At the beginning of this year Prince Harry and Meghan, the Duke and Duchess of Sussex, took the decision to declare independence from the rest of the House of Windsor. They sought to invent a brand new, exciting, even progressive role. The lengthy subtitle of their forthcoming biography – authorised by the Sussexes though very much not by Buckingham Palace – is Finding Freedom: Harry, Meghan, and the Making of a Modern Royal Family, which sums up their putative mission. But it also gives away a more traditional aim; for it is hardly any distance to travel from branding oneself a Modern Royal Family to claiming to be the Modern Royal Family.
For more than a century after the so-called “Glorious Revolution” (which replaced the Catholic Stuart James II with his Dutch son-in-law William of Orange), from 1688-1806, Britain possessed a monarchy in exile. This parallel dynasty was considered more and less foreign than the incumbents: English speaking, not German, yet Catholic, not Protestant. While the new regime could point to a negotiated parliamentary contract, the exiled Stuarts’ claim to their theoretical subjects’ regard was based on the easily-understood legitimacy of blood descent.
For a time this remarkable anti-institution appeared to thrive. It became the done thing for smart young men to call upon the King over the Water at St Germains or Rome while undertaking their Grand Tours; more importantly in political terms, disgraced early Georgian ministers were often quick to offer their portfolios to the “Pretender’s” interest.
Clearly the Sussexes are not seeking any alteration in the line of succession. Like the Jacobite monarchs in exile, and like the Duke’s mother, Diana, Princess of Wales (descended from two illegitimate Stuarts), they instead challenge the moral basis on which the ruling dynasty commands allegiance or affection. Where Catholicism, Toryism and hereditary legitimacy were invoked by the exiled Stuarts, the exiled Sussexes appeal to “modernity”, by which they appear to mean a ducal variant on egalitarianism: political liberalism in the American sense, regally topped with a flourishing garland of environmentalism.
The Sussexes’ supporters tend to cast both the older generation and the senior branch of their family as the cold, pragmatic puppets of a constricting system. This narrative is similar to the way in which both Jacobites and, later, revolutionaries and Romantics perceived the German cuckoos on the British thrones. The republican Shelley’s rhetoric in his irresistibly pithy poem “England in 1819” could easily have been Jacobite rhetoric of a century earlier. “Princes, the dregs of their dull race,” he calls the Prince Regent (soon to be George IV) and his brothers, not far short of implying that they have supplanted a brighter lineage.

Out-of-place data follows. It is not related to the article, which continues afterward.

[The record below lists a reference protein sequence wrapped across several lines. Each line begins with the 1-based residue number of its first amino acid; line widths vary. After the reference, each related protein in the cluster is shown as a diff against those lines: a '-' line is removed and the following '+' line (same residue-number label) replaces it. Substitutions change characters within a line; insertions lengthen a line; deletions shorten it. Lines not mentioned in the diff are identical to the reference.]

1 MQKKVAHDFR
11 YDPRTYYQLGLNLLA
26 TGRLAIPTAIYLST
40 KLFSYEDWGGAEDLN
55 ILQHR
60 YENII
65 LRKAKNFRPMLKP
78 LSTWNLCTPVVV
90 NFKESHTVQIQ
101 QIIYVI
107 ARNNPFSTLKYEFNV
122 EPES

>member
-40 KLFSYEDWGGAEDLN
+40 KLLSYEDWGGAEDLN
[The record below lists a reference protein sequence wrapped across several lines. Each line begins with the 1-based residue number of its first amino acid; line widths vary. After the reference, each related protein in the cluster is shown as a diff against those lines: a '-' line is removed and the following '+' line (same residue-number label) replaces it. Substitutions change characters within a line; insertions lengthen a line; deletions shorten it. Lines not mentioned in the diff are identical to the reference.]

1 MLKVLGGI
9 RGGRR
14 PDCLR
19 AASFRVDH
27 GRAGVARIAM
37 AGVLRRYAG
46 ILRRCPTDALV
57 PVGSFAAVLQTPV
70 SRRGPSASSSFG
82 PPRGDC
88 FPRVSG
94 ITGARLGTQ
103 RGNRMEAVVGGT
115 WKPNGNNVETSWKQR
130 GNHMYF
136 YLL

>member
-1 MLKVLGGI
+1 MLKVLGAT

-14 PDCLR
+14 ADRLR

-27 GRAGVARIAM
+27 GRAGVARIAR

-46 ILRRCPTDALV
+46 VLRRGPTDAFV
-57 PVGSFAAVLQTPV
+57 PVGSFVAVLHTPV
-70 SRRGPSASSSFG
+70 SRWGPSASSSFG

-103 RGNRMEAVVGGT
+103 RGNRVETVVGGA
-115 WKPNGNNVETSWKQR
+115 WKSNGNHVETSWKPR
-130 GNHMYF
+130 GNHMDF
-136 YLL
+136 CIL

There is much that is genuinely attractive as well as simply glamorous about the Sussexes, as with their charismatic Stuart forebears and forerunners. The story of their marriage is compelling. Their idealism appears more human, less staid, than the time-worn, to some worn-out, saga of national service embodied by the Duke’s paternal grandmother. Their treatment by sections of the press has been ugly, bordering upon hysterical. Hostile commentators have at least had to veil their obsession with the Duchess’s racial origins, whereas Hanoverian propagandists openly revelled in stirring up anti-papist alarm. Nevertheless, the political charge to much criticism of the Sussexes is strongly reminiscent of the 18th century. That age was wary of continental-style absolutism, as today’s is of globalist plutocracy and identity politics.
Like the Stuarts before them, the Sussexes are now feted by intrigued celebrities, puckish intellectuals and opportunistic politicians. Such friends can be dangerous, as the Stuarts were to discover. None of the high political scheming of the dazzling philosopher-politician Viscount Bolingbroke, or the bishop-intriguant, Francis Atterbury, took the Jacobite cause any closer to even moral victory. The declared Jacobite sympathies of some of the age’s best minds and pens – Pope, Swift, Dr Johnson – did not translate into action, made no impact upon the risings either of 1715 or 1745, and are now mostly forgotten. The ageing, alcoholic Bonnie Prince Charlie even lost his wife to the superior charms of a literary hanger-on, the Italian poet Count Vittorio Alfieri. The last serious Stuart claimant sensibly became a cardinal, then eased a tricky retirement by way of a British pension.
By fulfilling the ancestral, exciting role of the anti-establishment counter-monarchy, the Sussexes add greatly to the gaiety of historians and lay folk alike. That eclectically interesting Labour leadership candidate Lisa Nandy recently made her professed republicanism sound far less dour by declaring her support for “Queen Meghan”. But Harry and Meghan may do themselves fewer favours. It is a barren crown to which, in the end, this tantalising road has led before: not the tragic, conspicuous, ideal-driven martyrdom of Mary Queen of Scots or Charles I, but the banal, penurious, and anticlimactic eclipses of their once-beguiling exiled descendants.
Minoo Dinshaw is the author of Outlandish Knight: The Byzantine Life of Steven Runciman
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